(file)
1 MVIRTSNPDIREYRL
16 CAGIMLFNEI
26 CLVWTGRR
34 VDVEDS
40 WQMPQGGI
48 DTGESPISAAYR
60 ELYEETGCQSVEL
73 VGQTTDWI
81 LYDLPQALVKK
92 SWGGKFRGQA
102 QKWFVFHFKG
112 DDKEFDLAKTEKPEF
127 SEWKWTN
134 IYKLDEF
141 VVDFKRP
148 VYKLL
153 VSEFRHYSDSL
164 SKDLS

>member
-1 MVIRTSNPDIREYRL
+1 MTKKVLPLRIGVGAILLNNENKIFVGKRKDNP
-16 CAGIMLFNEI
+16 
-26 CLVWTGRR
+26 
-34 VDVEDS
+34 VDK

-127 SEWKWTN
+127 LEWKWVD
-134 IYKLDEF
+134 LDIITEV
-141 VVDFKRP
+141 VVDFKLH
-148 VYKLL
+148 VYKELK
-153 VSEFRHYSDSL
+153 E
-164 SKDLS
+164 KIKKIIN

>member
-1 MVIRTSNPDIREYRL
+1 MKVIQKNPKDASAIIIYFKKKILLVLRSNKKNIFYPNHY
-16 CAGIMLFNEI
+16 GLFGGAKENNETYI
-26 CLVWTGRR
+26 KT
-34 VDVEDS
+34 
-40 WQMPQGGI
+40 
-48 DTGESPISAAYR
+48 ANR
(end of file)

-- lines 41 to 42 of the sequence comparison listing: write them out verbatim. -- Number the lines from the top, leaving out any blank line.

-1 MVIRTSNPDIREYRL
+1 MKVIQKNPKDASAIIIYFKKKILLVLRSNKKNIFYPNHY